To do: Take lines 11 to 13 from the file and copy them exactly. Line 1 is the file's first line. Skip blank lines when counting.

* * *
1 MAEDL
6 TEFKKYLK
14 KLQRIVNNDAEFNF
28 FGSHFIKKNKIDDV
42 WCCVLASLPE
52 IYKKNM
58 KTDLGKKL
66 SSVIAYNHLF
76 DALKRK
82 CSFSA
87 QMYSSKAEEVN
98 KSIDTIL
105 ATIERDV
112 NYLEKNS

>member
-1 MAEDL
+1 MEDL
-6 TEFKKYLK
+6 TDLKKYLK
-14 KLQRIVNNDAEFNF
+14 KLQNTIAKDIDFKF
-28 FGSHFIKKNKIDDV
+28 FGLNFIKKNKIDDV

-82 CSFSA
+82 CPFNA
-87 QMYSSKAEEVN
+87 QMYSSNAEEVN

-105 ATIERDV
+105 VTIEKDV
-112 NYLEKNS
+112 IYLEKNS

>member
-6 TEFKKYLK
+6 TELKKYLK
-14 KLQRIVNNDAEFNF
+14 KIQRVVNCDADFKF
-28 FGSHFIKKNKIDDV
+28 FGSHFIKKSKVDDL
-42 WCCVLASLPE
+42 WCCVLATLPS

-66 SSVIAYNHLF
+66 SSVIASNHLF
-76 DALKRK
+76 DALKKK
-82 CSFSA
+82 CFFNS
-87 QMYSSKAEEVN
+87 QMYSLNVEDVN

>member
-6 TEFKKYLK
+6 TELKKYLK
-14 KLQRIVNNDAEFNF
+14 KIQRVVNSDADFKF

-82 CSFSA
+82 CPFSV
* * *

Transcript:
87 QMYSSKAEEVN
98 KSIDTIL
105 ATIERDV